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Sunshine1245's avatar

Do colleges look at your class rank or go off of your SAT score and GPA through high school?

Asked by Sunshine1245 (123points) January 10th, 2011

There are alot of smart kids in my class, and my school has a weighted GPA system which strongly affects the class rank. I am 111 out of 382 and I am wondering if that is good if colleges look at class rank as well.

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9 Answers

WestRiverrat's avatar

Most look at GPA and SATs more than rank at class.

lbwhite89's avatar

That’s top 30%, which is definitely decent. Colleges will look at rank, GPA, and SATs, among other things. They’ll all be weighed against each other. However, GPA and test scores are more important than rank.

JilltheTooth's avatar

Different colleges look at different things, although what the others have said does weigh heavily. Each school that you’re interested in will weigh things differently. One of the schools my daughter was interested in said that they were much more interested in how a student performed over four years (GPA) than over four hours on one random Saturday (SAT). Some schools will also look at the overall ranking of a high school. If the school is better, class rank of 111 will be better than a student with a rank of 75 from a poorly rated school. The colleges you are interested in are usually willing to discuss this with a prospective student.

janbb's avatar

Pretty much all three; how they weight them will vary from college to college and probably admissions officer to admissions officer.

PatronSaintOfLostSouls's avatar

The colleges recalculate your GPA anyway because of weighted GPAs as well as differences in scales 90 v. 92 v. 94 for an A for instance. Grades, test scores, recommendations, essays and activities are important. Class rank is just another number that goes into the mix. As mentioned, top 30% is good and won’t hurt you.

perspicacious's avatar

The more selective colleges pay more attention to class rank, along with the scores. It’s just a way of narrowing down who they will consider. Many people might make the required test scores but there are fewer who are in the top 1% or 5% of their class.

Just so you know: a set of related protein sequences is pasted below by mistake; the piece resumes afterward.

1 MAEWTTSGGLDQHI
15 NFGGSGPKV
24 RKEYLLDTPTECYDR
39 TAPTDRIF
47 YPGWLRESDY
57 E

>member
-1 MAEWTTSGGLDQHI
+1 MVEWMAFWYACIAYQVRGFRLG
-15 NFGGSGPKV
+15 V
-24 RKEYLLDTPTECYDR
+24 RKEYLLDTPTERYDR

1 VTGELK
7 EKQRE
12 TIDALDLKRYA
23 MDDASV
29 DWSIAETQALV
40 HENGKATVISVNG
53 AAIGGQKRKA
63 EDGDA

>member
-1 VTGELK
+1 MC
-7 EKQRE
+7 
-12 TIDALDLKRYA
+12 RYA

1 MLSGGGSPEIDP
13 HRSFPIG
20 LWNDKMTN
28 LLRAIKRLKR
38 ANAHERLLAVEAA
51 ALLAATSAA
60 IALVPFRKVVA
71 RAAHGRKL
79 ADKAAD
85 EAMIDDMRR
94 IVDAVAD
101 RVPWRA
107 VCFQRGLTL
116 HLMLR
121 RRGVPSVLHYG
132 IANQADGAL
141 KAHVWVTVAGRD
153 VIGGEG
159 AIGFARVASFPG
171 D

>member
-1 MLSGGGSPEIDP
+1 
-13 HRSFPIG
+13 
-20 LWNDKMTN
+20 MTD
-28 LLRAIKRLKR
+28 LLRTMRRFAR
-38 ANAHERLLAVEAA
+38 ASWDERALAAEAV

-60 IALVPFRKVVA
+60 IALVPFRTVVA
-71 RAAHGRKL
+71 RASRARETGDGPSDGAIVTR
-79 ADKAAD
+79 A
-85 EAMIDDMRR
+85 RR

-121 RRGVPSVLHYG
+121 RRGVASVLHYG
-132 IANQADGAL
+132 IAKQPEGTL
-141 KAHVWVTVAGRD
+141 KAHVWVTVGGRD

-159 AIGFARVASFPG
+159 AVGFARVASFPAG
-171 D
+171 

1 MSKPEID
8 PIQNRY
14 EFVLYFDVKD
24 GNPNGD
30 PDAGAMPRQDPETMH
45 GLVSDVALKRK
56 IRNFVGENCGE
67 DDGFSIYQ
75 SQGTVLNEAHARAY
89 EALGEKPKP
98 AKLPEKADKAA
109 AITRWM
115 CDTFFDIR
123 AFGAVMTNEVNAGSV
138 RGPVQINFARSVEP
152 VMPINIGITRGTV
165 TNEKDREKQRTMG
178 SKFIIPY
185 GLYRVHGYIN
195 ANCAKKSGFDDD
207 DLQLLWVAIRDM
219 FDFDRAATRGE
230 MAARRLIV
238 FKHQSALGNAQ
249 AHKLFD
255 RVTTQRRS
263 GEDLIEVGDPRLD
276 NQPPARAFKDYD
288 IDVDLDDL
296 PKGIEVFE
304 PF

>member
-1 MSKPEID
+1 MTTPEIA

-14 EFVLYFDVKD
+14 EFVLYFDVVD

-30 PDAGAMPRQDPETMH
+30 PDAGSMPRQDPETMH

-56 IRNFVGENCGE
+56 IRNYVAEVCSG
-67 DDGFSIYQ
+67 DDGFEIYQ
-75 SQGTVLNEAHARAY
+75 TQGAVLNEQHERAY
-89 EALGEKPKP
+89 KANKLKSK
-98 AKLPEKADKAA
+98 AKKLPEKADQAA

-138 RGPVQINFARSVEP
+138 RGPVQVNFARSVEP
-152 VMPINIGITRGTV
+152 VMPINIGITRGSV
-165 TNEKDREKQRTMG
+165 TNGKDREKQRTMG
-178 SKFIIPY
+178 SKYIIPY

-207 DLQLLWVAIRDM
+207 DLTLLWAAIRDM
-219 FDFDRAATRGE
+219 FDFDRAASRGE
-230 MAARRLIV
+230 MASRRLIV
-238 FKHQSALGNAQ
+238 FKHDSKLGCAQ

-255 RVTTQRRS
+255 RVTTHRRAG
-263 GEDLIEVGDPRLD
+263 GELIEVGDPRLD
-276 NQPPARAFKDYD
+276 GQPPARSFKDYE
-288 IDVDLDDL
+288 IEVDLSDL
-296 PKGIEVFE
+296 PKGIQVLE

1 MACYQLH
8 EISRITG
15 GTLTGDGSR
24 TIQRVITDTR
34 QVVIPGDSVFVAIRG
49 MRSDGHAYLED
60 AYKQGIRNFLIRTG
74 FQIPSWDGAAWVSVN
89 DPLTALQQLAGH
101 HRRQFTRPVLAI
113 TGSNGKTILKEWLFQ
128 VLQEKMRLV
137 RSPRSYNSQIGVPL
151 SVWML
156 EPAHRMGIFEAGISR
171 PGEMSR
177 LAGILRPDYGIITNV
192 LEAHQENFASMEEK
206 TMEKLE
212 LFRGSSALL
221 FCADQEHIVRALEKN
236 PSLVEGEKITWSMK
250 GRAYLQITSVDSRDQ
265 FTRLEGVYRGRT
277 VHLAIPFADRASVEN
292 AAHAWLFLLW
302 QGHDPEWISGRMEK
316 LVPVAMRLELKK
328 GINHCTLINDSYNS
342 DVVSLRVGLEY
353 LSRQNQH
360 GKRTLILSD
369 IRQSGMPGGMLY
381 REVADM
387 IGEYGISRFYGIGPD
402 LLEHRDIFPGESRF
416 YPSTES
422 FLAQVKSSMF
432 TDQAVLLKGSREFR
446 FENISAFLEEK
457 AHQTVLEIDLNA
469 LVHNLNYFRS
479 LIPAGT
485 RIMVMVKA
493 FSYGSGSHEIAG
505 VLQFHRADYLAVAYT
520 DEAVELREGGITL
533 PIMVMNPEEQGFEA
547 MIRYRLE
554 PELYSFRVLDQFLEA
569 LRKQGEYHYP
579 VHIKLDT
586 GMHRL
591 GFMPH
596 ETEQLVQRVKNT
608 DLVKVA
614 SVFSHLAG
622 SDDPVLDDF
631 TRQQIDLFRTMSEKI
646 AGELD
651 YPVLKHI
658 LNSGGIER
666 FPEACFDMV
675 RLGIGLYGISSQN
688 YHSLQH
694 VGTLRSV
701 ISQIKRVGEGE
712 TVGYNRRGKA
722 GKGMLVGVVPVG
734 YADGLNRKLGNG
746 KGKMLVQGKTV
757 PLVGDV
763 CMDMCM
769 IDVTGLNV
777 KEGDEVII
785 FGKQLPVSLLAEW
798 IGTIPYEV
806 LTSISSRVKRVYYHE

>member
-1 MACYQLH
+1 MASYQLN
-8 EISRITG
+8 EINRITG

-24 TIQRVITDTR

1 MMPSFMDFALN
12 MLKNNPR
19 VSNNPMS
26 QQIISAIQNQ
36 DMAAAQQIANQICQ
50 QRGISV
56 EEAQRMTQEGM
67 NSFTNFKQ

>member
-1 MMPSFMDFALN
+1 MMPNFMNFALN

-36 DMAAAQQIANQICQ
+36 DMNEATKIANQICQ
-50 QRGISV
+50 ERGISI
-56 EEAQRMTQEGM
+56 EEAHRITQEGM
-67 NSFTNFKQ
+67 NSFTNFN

WestRiverrat's avatar

The problem with looking at class rank, is there are schools with less than 10 graduating. There is a school 75 miles up the road from my parents that had 2 people graduate the same year I did.

Unless they have changed the state constitution, that school won’t close as it is the only school in the county, and that state requires at least one school in each county.

Raine's avatar

All three to a certain extent but like WestRiverrat said, it loses some importance when you graduate at the top of your class with only 10 people graduating. I think colleges are more focused on SAT/ACT scores and your GPA.

jenandcolin's avatar

My experiences support what @JilltheTooth has already mentioned.
When I was applying for college (undergraduate) it depended on the institution. Actually, I was told by representatives from a couple different institutions that SAT scores do not matter as much anymore. For some reason, I was under the impression this was a new thing and would only continue in the future (I applied in 2000). So, maybe SAT scores matter even less now?

It also may depend on your major. Some schools require a separate application to get into certain programs. I had to write a completely separate paper to get into the philosophy department (it only accepted 20 students a year).

Colleges are also starting to appreciate the value of service work more. My advice to you: volunteer. Find a cause you support and feel strongly about, contact a non-profit in that field and volunteer (even if you can only work 5 hours a week). Not only does it look good on college applications- it’s good for your soul! (coming from someone who is about to begin her non-profit career…)

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